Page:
Ivory Coast awaits Gbagbo-Ouattara run-off result

Election official write results on a blackboard
Image caption It should be faster to count votes with just two candidates

Votes are being counted in the run-off for Ivory Coast's first presidential elections in 10 years, intended to reunify the war-divided country.

A close race is forecast between President Laurent Gbagbo and opposition candidate Alassane Ouattara.

At least three people were killed and both sides have said some of their supporters were prevented from voting.

The first results are expected later on Monday with the electoral commission under pressure to release them quickly.

The BBC's John James in the main city, Abidjan, says that delays announcing the result from the first round last month raised tensions.

A night-time curfew has been imposed and will run until Wednesday, following incidents of violence during the campaign.

UN envoy to Ivory Coast Youn-jin Choi said three people had been killed but said the violence was "localised" and overall the voting had taken place in a "democratic climate", reports the AFP news agency.

A government official earlier said two people were shot dead by traditional hunters in the centre-west cocoa-producing region amid clashes between rival supporters on voting day.

This area is seen as a potential flashpoint, as the local community mostly back President Gbagbo, who is from their Bete ethnic group, while most of those who work the fields have migrated to the area from other parts of the country where support is strong for Mr Ouattara.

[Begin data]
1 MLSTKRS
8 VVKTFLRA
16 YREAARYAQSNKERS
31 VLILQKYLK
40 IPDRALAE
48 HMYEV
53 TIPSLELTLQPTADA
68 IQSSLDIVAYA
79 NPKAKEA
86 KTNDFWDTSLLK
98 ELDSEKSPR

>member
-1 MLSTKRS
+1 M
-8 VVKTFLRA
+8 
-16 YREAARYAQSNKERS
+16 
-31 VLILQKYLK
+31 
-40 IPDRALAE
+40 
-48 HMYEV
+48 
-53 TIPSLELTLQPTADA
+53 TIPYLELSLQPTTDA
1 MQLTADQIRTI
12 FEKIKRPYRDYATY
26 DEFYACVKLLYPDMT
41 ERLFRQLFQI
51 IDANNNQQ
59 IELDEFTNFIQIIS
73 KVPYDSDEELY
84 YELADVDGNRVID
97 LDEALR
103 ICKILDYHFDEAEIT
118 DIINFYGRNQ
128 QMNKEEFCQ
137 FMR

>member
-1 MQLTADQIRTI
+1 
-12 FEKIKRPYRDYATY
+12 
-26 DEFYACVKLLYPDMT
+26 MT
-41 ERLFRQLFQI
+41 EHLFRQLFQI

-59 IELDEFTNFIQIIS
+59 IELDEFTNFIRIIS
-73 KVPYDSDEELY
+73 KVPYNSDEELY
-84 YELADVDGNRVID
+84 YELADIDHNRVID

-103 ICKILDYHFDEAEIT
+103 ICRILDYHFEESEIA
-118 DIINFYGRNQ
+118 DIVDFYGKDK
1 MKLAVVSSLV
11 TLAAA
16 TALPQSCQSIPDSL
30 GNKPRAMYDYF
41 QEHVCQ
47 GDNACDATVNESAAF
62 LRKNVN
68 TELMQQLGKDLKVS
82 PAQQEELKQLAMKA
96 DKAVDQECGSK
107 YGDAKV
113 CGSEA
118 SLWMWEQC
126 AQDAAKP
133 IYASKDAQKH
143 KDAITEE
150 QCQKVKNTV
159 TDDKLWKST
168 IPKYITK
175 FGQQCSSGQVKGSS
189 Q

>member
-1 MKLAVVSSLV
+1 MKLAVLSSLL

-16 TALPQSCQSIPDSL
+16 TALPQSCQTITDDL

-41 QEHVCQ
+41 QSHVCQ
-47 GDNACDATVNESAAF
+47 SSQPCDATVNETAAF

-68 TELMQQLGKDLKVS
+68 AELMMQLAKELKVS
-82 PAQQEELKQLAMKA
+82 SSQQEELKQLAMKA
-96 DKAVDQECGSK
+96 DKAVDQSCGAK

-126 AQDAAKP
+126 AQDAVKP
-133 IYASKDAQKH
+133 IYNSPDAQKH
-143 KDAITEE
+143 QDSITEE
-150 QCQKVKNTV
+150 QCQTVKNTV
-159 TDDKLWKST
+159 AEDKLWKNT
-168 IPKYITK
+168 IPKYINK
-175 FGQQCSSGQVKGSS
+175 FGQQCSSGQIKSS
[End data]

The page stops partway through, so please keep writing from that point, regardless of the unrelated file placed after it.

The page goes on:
Ivory Coast is the world's largest cocoa producer and used to be considered a haven of peace and prosperity in West Africa.

Mr Ouattara's RDR party has said pro-Gbagbo youths set up road-blocks to prevent his supporters and election agents reaching polling stations in parts of the centre-west.

But the Dozo hunters who allegedly shot dead one soldier and a civilian are considered to be close to the northern New Forces ex-rebels, who Mr Gbagbo's supporters say are linked to Mr Outtara.

'Veritable democracy'

Allies of the president say the New Forces "ransacked polling stations" in areas they control in the north and that voting in the part of the country was "not transparent".

At least three people were shot dead in Abidjan on Saturday during protests against the curfew, which opposition supporters say could open the door to electoral fraud.

The military has appealed for calm and additional security forces have been deployed around the country.

Long queues were reported in Abidjan while some stations opened late as the curfew prevented ballot officials from arriving on time.

Mr Gbagbo said he had received reports of "irregularities" in some parts of the country, but was confident the election would be a success.

"We have a lot of hope we will overcome all these irregularities to put in place a veritable democracy," he told reporters.

The curfew was announced after earlier clashes in and around Abidjan, the commercial capital, in which at least four people were killed and dozens injured.

Mr Ouattara said the curfew was illegal and unconstitutional, arguing it should come only after the election if there was trouble.

No candidate received more than 50% of the vote in the first round four weeks ago, leaving the two front-runners to go head-to-head.

The result is expected to be extremely close, our reporter says - testament to the fact these are the first open democratic elections the country has seen in 50 years since independence.

The two candidates left in the race represent the two sides of the north-south divide that exists religiously, culturally and administratively, our correspondent says, with the northern half still controlled in part by the soldiers who took part in the 2002 rebellion.

The elections have been cancelled six times in the past five years.

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